Heart-related emergencies in rural communities are hard to treat in a timely manner because of the distance from hospitals.
Hebron, North Dakota is one of the first western North Dakota communities to get cardiac-ready training.
The North Dakota EMS Division and the American Heart Association have teamed up to get communities across the state cardiac ready.
Marcy Dawson, a Hebron Ambulance volunteer says the extra defibrillators can make all the difference in her town.
“Hopefully that they can get faster health care and save a life,” says Dawson. Dawson is a nurse and said that she has been unable to provide the best care because her community does not have the supplies it needs.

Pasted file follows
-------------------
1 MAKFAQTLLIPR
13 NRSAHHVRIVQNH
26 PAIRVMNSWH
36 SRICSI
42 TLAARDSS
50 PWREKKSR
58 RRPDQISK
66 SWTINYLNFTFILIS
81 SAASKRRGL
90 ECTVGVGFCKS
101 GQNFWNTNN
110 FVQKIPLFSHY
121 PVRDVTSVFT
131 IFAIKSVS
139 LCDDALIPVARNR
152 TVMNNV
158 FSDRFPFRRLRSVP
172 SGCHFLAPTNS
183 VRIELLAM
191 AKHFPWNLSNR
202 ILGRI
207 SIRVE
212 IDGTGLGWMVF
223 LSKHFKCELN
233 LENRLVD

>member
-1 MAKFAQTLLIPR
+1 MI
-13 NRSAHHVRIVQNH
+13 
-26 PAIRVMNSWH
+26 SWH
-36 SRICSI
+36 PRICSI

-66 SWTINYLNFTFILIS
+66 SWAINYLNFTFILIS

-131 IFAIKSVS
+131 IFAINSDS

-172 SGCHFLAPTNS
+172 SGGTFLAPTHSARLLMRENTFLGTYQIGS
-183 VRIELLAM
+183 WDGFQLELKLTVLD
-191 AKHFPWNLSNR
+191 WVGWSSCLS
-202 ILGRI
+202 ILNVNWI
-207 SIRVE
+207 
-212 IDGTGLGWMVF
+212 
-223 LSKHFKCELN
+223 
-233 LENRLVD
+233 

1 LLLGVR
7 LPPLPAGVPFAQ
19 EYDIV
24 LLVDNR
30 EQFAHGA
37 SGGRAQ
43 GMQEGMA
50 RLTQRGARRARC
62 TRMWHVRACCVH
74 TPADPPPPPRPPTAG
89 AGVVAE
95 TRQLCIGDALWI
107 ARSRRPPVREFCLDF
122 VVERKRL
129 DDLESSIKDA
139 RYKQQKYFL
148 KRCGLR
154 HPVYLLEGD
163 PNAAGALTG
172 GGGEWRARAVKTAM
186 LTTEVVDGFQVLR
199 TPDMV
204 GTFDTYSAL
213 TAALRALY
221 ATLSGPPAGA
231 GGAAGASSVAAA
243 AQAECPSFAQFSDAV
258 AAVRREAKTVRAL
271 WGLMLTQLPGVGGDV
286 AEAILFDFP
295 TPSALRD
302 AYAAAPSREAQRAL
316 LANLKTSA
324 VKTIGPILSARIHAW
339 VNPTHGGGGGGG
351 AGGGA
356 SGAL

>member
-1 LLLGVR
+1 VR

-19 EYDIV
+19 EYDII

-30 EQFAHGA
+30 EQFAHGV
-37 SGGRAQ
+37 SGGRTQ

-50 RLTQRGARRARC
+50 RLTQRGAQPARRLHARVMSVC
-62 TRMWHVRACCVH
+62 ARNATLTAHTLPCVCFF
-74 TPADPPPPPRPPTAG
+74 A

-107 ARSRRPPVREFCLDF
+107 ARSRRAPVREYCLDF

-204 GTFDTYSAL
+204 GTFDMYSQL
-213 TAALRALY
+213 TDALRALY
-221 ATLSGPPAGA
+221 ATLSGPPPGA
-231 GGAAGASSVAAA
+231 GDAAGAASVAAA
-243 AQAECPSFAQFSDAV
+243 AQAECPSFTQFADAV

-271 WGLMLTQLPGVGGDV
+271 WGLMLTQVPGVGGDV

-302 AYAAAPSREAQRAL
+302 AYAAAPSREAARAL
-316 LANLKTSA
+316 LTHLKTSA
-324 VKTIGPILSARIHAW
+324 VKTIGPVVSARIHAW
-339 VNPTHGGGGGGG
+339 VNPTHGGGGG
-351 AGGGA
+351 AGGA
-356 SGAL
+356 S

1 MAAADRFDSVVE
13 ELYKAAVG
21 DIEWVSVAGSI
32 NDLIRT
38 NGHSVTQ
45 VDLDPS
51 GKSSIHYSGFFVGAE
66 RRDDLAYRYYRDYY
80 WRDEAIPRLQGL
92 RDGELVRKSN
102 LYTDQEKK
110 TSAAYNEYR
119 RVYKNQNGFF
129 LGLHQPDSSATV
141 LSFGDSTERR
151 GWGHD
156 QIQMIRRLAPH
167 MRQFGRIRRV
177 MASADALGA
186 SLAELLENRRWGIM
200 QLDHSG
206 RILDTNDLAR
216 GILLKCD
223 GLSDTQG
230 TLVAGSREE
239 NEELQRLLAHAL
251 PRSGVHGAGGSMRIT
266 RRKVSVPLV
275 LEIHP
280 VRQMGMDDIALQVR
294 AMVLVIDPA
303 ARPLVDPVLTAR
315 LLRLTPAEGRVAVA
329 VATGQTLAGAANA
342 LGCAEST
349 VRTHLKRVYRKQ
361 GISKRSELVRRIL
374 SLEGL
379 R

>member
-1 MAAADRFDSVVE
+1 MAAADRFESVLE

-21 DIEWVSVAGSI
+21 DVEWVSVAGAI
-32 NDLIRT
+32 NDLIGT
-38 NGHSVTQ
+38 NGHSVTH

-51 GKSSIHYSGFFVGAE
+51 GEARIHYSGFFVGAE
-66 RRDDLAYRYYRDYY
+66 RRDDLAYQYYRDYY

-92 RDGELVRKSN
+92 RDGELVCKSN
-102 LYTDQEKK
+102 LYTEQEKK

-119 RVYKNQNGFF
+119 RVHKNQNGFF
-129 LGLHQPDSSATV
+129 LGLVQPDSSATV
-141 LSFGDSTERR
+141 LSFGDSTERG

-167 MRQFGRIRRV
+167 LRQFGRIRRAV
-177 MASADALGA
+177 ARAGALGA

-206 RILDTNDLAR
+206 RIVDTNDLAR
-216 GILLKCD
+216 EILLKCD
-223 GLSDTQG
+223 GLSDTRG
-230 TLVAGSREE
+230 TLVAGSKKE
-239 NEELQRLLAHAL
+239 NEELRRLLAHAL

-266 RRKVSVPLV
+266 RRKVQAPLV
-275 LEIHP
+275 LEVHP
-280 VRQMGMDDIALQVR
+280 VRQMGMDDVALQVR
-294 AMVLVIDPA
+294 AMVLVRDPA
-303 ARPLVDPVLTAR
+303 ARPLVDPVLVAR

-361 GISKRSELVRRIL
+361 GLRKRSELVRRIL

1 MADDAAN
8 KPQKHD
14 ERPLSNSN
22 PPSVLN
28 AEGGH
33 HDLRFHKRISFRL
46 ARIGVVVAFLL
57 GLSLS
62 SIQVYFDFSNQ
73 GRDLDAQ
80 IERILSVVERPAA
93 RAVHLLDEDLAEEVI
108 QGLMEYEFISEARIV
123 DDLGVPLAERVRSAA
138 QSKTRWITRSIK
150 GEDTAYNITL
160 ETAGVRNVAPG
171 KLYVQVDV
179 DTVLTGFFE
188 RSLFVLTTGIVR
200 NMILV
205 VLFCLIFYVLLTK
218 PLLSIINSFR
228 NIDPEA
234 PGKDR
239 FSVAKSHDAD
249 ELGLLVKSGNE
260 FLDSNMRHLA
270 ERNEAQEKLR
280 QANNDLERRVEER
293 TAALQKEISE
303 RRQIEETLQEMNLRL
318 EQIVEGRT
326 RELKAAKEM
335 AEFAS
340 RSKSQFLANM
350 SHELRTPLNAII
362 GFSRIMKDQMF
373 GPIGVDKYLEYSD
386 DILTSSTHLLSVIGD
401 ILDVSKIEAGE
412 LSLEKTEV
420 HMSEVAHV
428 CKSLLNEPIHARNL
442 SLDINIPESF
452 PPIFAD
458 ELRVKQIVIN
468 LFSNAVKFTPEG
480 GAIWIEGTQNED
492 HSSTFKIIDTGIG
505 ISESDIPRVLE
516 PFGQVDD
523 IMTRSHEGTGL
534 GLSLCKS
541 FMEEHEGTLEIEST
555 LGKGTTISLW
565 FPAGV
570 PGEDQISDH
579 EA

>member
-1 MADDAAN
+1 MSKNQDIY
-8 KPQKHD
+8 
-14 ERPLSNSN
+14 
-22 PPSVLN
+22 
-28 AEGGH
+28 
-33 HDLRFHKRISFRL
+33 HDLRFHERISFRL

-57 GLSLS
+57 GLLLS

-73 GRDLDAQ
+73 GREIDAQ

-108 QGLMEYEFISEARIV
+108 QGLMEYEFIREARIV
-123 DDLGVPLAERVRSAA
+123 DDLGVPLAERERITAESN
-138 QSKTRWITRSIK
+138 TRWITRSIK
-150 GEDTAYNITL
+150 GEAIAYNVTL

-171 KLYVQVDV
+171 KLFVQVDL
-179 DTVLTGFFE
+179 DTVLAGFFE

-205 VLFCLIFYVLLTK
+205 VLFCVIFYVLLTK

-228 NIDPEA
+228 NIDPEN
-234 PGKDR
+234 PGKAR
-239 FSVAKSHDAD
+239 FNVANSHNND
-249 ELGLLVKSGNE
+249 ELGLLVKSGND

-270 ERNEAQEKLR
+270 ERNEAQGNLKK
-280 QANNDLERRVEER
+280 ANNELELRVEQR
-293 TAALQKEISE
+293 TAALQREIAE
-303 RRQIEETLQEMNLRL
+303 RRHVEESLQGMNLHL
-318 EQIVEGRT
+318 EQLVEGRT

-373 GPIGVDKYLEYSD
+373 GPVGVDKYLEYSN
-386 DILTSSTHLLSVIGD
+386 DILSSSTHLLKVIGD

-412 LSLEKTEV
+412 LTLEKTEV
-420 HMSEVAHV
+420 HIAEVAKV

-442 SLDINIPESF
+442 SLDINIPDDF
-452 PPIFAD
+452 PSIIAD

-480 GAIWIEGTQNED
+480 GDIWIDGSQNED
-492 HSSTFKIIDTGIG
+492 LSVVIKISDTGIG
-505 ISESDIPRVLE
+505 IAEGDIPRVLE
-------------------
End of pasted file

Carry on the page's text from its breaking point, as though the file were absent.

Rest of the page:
“Out in rural North Dakota, its so far away. They shouldn’t have to die because they’re so far away from healthcare,” said Dawson.
Patients in Hebron have to travel at least 40 miles to get to the nearest hospital. Having AED’s throughout the community can save lives while in transit to the hospital.
The fundraiser included a health fair, with blood pressure screenings, CPR demonstrations, and flu shots.
Leaders of the Cardiac Ready Community Project hope to raise enough money to purchase 25 AED’s over the next five years.
Communities in other states that have done similar projects have seen the survivor rates of cardiac arrest increase dramatically.